Tuesday, May 7, 2013
Kilauea Volcano: Change is the Only Constant
The gigantic cloud of noxious gas in 1924 billowed from a "dazzlng lava lake" in Halemaumau Crater, which is within the larger Kilauea Crater in Hawaii Volcanoes National Park on the Big Island. Since first seen by Westerners in 1823, some two-dozen eruptions have taken place at this home of the volcano goddess Pele. In 1974, a blazing curtain of lava burst hundreds of feet and covered Crater Rim Drive. Pele was quiet for a few decades after that, until 3 a.m. March 9, 2008, when the tourist's viewing platform was blown to smithereens and several acres were covered with debris. (A daytime eruption would have been catastrophic.)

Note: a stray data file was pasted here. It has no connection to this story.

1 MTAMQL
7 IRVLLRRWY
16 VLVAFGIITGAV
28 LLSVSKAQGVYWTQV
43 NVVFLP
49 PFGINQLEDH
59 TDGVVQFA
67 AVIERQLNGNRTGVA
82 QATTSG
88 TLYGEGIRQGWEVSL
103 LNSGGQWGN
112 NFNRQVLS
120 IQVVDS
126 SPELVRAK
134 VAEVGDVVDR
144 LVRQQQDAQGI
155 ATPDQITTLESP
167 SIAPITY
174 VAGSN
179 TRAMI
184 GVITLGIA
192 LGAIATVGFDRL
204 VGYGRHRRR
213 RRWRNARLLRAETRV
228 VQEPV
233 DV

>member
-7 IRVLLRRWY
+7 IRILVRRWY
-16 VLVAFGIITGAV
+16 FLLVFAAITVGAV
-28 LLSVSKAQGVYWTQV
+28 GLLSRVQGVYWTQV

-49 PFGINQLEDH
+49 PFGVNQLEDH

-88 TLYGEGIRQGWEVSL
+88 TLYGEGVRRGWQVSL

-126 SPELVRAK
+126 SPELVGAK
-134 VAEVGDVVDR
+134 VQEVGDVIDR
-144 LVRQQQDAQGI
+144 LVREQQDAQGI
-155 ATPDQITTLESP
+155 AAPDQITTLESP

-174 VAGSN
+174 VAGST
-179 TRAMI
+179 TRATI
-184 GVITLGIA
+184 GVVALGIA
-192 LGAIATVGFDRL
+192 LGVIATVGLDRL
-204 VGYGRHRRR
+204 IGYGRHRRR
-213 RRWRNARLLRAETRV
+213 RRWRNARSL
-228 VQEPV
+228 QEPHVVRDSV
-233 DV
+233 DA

Crater Rim Drive in the park, as well as several trails, have been closed since then. Visitors can view Halemaumau from the nearby Jaggar Museum, where scientists keep watch over the volcano. On certain days, the volcanic plume increases in volume, causing more extreme closures in the park. BTW: The Halemaumau eruption is separate and several miles away from the Pu'u O'o eruption on the east rift that has been sending a lava river into the ocean since 1983--destroying dozens of homes.
Check your Hawaii Big Island Trailblazer for hikes nearby. The Thurston Lava Tube and Iki Crater are highly recommended.